We even see the interpretation in the Bible itself. The Torah teaches that when the Israelites start settling the land they are to have a ceremony on two mountains at which the Torah is inscribed on two stones and the people commit themselves to the covenant. The Torah says that only Israelites are to attend and participate in that ceremony. But Joshua, who took over for Moses and carried out this command just 2 or 3 years after it was given, invited non-Israelites to participate!
My point is that Jewish belief has always been evolving and subject to scrutiny and interpretation. I would never believe in the God of the Torah. I would never believe in a God that would want me to hate the non-Jew or degrade others in the community. I would never believe in a God that would act capriciously and cause bad things to happen to good people. That God to me isn’t worth praying to and that God doesn’t inspire me to true and righteous living.
But if that’s the only God that Maurice Sendak and Zeke Emanuel know then no wonder they looked elsewhere for inspiration. No wonder Sendak found value in literature and Emanuel finds it in science. If that were the only possible Jewish theology to have then I too would leave the fold.
I grew up with a different idea of God. Sure I had the picture when I was young of God as a white-robed, bearded old man, but as I grew older I had the opportunity to learn more about theology. I kept on taking Jewish studies classes so that my understanding of God expanded and developed. I learned that Judaism isn’t based on a strict, literal reading of the text but rather is based on a dynamic interaction with our tradition. In other words I was raised with the understanding that theology is ever evolving.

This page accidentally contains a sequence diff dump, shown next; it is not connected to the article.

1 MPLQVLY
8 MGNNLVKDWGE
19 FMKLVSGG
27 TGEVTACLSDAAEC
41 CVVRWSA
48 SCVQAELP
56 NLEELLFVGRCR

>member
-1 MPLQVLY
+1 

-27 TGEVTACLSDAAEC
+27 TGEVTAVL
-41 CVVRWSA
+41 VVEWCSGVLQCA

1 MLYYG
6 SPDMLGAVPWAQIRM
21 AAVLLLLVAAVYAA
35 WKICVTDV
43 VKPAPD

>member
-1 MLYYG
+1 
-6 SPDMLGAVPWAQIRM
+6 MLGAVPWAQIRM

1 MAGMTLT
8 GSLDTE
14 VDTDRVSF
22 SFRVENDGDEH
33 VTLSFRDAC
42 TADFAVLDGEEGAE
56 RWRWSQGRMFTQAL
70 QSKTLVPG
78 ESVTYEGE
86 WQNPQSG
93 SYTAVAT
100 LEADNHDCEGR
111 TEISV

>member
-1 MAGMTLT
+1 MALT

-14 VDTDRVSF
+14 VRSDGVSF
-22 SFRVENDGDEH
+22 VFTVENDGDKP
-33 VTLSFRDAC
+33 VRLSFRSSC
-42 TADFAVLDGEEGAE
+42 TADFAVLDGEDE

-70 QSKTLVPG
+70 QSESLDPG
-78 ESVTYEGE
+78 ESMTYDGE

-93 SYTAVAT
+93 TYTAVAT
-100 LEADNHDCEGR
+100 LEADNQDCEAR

I also constantly read and study. Over the years I have presented to you how I understand God. I had to write it in my application to rabbinical school, I talked about it after 9/11, and I talked some more last year as a result of the tornadoes in Alabama and Missouri and the tsunami in Japan. I read Kushner and essays and books by Rabbi Neil Gillman and I read new ideas on something called process theology by Brad Artson. For me Judaism is all about learning and growing. I think about everything I do and always am fascinated by new ideas and innovative interpretations.
The fact that I grew up with an open view of God and that I also continue to study are predicated on the notion that I do believe in God. That has never been a question for me. I always believed and I could never imagine not believing in God. I have met many people like Sendak and Emanuel, people who say that “I’m Jewish in here” (pat my chest) or who say that so much death has been caused in the name of the religion that they just can’t believe in God.
I’m not here to tell you you’re wrong, but I am here to say that I feel badly when I hear such statements. I know that religion is supposed to teach love and respect. It is supposed to provide meaning - eternal meaning - to our finite lives. Sure Dickinson and Shakespeare and Mozart are beautiful and inspiring. Their work has moved people to tears and has shown people beauty and love for centuries. But they were people. Ethical and moral systems that are devised by people like Aristotle or Kierkegaard may seem worthy and may seem to work for our lives. In fact many people lead very fulfilling and meaningful lives based on their interpretations.